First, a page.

After weeks of searching for the perfect home, you’ve finally found it! The seller accepted your offer, you’ve sailed through due diligence, and you’re counting down the days until you can unlock the door to your new home.
Then you get the email: Your real estate agent or title company wants you to wire your down payment and closing costs to a different account than originally intended (side note: something your agent will never do), often saying it’s because of “last-minute changes.” The message is from your agent or title company’s account, so you follow the email’s instructions — only to find out that none of your money made it to the closing table. It’s all gone.
Email Scammers Are Targeting Home Buyers
Unfortunately, this nightmare scenario has happened to home buyers before. One couple even lost $200,000 back in May because of this type of email scam.
Here’s how it works: Scammers hack into the email accounts of your real estate agent or title company, send you an email impersonating them, and share instructions to wire thousands of dollars to what turns out to be a fake account. These scams are absolutely devastating to home buyers, so I wanted to share a few tips with you about how to avoid losing your closing funds and your dream home to a scam like this.
Look for These Red Flags in Your Email
- Email address that doesn’t look right — Is there an extra period, missing letters, or a misspelling in the sender’s email address? Scammers may be impersonating your agent by using a similar email address.
- Instructions to wire or move money — Never send wire transfer information or any other financial details over email. It’s not secure. Besides, your agent will never ask you to share personal financial information over email.
- Suspicious email attachments — These email attachments could be files that contain malware, which can affect your computer’s security.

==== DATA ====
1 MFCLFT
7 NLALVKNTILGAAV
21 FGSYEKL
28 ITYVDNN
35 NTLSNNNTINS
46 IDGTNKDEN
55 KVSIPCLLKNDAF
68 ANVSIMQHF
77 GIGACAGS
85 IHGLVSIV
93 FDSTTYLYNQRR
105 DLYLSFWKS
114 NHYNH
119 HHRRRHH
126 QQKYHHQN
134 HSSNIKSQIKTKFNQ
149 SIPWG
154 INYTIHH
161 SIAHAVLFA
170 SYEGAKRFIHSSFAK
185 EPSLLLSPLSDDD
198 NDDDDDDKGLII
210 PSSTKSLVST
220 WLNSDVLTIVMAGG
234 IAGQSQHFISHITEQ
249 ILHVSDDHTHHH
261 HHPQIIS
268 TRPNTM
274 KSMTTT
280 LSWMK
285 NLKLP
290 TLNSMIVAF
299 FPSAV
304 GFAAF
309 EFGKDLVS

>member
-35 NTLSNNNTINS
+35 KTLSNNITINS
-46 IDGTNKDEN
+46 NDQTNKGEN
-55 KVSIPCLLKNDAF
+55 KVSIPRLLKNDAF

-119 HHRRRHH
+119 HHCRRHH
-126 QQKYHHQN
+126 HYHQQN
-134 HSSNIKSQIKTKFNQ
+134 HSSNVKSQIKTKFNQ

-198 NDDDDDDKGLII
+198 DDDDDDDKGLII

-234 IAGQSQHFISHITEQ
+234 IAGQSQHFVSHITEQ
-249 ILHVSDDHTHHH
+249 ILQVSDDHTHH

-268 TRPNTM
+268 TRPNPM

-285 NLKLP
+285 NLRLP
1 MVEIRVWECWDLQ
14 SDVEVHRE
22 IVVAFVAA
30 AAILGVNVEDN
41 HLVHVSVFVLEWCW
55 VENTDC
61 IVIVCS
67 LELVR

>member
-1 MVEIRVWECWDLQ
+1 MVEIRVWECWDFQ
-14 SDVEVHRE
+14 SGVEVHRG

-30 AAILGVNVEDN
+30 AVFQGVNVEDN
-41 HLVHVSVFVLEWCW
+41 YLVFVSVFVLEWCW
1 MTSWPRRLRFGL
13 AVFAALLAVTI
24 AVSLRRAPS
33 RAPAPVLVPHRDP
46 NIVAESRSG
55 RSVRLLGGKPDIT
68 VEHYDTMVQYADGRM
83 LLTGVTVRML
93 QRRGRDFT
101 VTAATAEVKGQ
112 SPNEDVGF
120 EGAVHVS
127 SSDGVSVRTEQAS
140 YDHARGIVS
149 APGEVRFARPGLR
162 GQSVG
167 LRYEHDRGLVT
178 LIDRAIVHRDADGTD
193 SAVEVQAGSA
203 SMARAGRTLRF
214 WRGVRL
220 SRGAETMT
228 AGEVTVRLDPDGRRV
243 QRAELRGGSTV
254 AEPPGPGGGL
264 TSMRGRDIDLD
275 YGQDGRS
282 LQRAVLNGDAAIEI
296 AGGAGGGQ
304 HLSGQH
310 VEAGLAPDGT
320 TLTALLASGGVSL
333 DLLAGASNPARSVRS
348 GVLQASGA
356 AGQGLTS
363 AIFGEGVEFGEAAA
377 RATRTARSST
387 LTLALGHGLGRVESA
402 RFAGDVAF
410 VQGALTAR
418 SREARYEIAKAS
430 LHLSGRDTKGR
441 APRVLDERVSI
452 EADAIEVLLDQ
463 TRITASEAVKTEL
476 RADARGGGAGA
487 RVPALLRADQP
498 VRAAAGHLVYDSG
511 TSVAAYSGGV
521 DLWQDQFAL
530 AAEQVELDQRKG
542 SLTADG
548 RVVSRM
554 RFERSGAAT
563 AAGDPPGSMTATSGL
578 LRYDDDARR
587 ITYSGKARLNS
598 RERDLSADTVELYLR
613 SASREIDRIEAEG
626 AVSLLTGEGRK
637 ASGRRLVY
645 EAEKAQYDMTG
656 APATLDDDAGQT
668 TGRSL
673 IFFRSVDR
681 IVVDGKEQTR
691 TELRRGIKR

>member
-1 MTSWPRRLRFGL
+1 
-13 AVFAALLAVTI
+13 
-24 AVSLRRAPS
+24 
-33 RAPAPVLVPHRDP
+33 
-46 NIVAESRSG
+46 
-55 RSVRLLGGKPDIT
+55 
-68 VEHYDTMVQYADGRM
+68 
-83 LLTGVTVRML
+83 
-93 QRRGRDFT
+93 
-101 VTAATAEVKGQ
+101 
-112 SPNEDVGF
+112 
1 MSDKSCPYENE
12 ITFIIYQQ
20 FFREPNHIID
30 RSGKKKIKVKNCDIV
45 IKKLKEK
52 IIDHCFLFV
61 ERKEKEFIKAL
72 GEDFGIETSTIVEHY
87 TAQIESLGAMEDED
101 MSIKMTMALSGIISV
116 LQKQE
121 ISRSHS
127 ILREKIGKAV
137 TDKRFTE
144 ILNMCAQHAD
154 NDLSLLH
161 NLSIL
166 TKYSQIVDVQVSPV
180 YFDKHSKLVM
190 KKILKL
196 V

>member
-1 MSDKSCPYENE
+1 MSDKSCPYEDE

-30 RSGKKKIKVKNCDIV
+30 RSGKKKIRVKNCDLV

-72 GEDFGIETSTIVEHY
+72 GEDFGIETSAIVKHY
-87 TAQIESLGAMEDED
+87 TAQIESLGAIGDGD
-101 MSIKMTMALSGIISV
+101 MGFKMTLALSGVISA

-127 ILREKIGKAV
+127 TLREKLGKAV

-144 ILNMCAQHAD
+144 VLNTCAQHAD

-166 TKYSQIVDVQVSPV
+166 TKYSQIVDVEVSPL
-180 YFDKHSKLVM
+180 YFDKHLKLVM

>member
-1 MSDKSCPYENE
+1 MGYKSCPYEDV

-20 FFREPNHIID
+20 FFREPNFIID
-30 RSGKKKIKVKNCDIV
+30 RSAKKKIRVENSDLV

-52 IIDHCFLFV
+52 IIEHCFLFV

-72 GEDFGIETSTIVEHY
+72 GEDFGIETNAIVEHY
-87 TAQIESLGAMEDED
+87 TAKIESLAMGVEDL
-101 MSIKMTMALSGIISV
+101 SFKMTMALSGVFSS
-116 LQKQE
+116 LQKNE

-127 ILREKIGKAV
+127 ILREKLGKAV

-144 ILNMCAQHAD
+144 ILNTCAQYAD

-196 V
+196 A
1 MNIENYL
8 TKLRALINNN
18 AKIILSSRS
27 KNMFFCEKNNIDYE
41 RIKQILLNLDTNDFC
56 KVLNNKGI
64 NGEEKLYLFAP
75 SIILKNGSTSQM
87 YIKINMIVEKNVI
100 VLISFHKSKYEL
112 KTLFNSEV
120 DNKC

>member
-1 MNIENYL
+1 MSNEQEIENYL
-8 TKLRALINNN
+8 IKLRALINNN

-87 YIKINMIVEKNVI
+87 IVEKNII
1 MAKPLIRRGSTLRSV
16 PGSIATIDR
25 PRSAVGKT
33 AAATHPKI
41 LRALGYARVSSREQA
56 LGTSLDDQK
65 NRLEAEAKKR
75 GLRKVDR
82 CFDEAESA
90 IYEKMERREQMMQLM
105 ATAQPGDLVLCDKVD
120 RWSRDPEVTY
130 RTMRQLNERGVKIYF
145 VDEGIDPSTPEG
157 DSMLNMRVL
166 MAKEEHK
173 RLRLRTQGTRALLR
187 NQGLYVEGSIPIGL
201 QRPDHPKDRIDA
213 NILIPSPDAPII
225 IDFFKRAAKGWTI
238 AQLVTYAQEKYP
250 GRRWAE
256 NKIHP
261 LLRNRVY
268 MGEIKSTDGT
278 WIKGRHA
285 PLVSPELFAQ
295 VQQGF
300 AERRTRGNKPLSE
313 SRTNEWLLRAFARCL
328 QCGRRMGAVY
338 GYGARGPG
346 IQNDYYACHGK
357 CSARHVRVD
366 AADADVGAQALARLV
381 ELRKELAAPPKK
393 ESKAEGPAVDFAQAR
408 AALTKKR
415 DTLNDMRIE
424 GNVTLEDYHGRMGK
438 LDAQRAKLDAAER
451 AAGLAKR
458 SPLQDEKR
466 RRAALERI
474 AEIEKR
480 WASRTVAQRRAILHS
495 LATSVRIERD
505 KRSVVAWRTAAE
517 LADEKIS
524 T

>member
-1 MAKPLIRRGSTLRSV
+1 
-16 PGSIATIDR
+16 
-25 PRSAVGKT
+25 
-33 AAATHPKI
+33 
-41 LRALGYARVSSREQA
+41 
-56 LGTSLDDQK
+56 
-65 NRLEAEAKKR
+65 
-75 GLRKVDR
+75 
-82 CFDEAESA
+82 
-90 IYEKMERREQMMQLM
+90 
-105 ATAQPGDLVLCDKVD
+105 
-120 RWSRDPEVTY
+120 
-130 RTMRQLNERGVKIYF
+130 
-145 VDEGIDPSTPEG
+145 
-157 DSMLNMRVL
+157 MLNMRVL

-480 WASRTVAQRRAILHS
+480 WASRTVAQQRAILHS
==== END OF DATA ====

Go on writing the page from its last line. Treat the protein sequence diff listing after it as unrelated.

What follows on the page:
You can read more about how to protect yourself from scammers in this article by the Federal Trade Commission.
Beware of Unsolicited Emails — Even If They Look Legitimate
Sophisticated email scams like this one targeting home buyers can be hard to spot. Many spammy emails even look like they come from legitimate sources such as DocuSign. So when you’re checking your inbox and opening emails, be aware of potential phishing emails — if the sender is asking you to type in a username and password, verify sensitive information, approve of a payment, or anything else that would collect personal or financial information from you, report the email immediately.
A good rule of thumb: if you were not expecting an email from your agent or an official site like DocuSign, do not click on links or download attachments. You can learn more about avoiding email phishing scams on the Federal Trade Commission’s website here.
The Best Way to Avoid Email Phishing Scams
The best thing to do to avoid an email scam like this is to call your agent or title company directly and verify that they sent you the email. You should also talk with your agent about the closing process to learn what exactly is expected when closing on your home.
Have Any Questions About Buying a Home?
If you have any other questions about how to avoid this type of email scam, or if you want to know more about what to expect when buying a home, please don’t hesitate to contact me at 201.200.5512.